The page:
06th Oct2014

‘WWE: The Best of Sting’ Blu-ray Review

by Phil Wheat


It’s been quite a while since I’ve personally reviewed a WWE Home Video release – we have some great guys here on Nerdly that are more knowledgeable and are certainly bigger fans of wrestling than I. But when said home video release involves one of my all-time favourite wrestlers, Sting, there was no way I wasn’t checking this out for myself.

WWE: The Best of Sting encompasses the entirety of Sting’s career from his body-building beginnings to his debut as one half of The Freedom Fighters (later renamed Blade Runners), alongside my other all-time favourite wrestler, Jim Hellwig aka Ultimate Warrior, to his early WCW days, to the enigmatic, Crow-inspired, black and white face-painted, icon of wrestling he is today. This retrospective encompasses it all. From his Blade-Runners debut to his last WCW match vs. Ric Flair on the very last episode of WCW Monday Nitro (3/26/01).

It also features over two-dozen wrestling matches from throughout Sting’s career; a career that spans almost 30 years and six wrestling promotions. This Blu-ray release includes a combination of well-known memorable matches, as well as some fairly obscure matches – including encounters with Vader, Cactus Jack, Hulk Hogan and a certain Ric Flair – a man who has faced Sting on many occasions, from the early 80s to the closing episode of WCW Monday Nitro (the only time Sting has wrestled, so far, for the WWE) on March 26th 2001.

Like a lot of WWE’s home video output, there’s a distinct focus on matches rather than telling the story of Sting; and whilst many will say matches often do tell the story, I can’t help but wish we had at least a little more background into each featured match – without prior knowledge, or memory, of the era or the promotion in which the featured wrestling matches take place I couldn’t help but feel a little disconnected from what was occurring on screen. One thing is for certain though, even without knowing anything about any of the matches featured you can certainly see the skill Sting brought to every match, even early in his career.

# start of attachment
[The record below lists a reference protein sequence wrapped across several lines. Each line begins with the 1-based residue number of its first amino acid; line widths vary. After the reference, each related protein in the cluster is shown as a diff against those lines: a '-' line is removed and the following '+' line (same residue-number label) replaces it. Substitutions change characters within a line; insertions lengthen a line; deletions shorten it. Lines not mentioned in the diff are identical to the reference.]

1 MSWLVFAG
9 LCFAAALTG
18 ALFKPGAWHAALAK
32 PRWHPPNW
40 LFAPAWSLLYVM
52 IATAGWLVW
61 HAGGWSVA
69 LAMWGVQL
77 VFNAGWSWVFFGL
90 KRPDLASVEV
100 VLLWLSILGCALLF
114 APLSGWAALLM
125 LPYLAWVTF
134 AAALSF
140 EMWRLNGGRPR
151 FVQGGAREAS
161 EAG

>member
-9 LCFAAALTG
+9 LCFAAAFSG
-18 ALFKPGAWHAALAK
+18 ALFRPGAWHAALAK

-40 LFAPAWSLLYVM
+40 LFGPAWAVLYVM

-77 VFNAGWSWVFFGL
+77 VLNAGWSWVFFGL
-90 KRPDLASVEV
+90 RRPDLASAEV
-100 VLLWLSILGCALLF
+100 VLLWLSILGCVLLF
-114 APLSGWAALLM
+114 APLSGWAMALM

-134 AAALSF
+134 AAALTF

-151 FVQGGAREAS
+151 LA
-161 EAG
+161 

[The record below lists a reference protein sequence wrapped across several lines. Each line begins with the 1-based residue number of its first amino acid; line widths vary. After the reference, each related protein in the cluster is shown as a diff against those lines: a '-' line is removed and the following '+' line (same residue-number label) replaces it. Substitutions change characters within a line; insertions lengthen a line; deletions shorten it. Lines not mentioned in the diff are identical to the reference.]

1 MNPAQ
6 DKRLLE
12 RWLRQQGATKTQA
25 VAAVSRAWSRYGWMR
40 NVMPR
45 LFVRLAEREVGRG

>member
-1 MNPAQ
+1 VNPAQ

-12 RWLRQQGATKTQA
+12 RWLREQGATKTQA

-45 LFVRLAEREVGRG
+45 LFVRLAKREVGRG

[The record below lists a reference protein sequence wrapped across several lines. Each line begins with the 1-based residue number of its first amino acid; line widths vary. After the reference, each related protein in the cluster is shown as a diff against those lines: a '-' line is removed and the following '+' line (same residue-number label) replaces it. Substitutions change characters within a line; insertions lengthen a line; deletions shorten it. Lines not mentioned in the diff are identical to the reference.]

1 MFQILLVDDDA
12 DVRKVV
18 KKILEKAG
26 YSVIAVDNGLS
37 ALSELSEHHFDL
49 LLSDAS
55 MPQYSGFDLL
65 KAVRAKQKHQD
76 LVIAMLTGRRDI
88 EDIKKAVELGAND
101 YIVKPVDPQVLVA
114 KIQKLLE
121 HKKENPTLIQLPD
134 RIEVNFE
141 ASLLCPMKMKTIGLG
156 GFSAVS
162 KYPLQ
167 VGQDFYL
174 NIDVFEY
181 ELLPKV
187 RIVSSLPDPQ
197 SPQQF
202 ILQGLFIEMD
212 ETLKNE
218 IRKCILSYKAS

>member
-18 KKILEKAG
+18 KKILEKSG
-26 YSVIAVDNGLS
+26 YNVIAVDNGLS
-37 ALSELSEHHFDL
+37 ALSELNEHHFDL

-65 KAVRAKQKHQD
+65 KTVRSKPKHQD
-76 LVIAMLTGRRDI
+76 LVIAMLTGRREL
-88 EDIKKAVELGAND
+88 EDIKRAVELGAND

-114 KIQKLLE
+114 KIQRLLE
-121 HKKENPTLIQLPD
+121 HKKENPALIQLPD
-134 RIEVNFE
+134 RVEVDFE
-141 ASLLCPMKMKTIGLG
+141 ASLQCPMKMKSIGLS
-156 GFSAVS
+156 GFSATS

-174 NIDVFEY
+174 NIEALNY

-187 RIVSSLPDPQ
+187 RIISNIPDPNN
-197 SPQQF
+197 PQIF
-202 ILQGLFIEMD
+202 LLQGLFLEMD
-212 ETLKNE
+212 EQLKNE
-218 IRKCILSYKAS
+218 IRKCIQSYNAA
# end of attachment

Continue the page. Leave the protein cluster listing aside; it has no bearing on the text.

Of the early matches, the highlights here in WWE: The Best of Sting include the NWA World Heavyweight Championship match; a match that sees Sting, even as early as 1988 (only three years after his debut), out class the legendary wrestling icon Ric Flair, showing the type of skills and strength that would mark Sting out from his wrestling brethren throughout the years. Then there’s their rematch in 1990 at The Great American Bash, which ups the ante on the rivalry between the two ten-fold and proves to be one of THE highlights of this Blu-ray release. Other highlights include Sting vs. Stunning Steve Austin (WCW Pro Wrestling, January 8, 1994), Sting & The Great Muta vs. The Steiner Brothers (WCW/New Japan Supershow II, January 4 1992), the AWESOME match featuring Sting vs. Kevin Nash (WCW Nitro, April 6, 1998), and Sting & The Warrior vs. Bret “Hitman” Hart & Hollywood Hogan (WCW Nitro, October 12, 1998).

As is usual for WWE releases, the Blu-ray version includes a myriad of bonus vignettes, promos and matches, including more matches involving Ric Flair/The Four Horsemen, Vader, Lex Luger and Hulk Hogan. Plus there’s the more of the infamous Sting & RoboCop partnership – this time in a promo for WCW’s Capital Combat 1990; and Sting’s Final Promo in WCW from 2001.

Disappointingly the only interview footage with Sting comes from archival material from 1995 and 1998. Given that Sting reportedly signed a “legends” contract with the WWE in April 2014 it’s a shame that there’s not more newly-shot footage of Sting discussing his career. As it stands now, WWE: The Best of Sting is a great selection of matches (although these are mostly from TV tapings, not PPV’s) that showcase some of Sting’s greatest moments. It’s good but with a little more chat from Sting and a little more insight into his mindset and philosophies this release would have been a must-buy.

WWE: The Best of Sting is released on DVD and Blu-ray on October 13th, courtesy of FremantleMedia.


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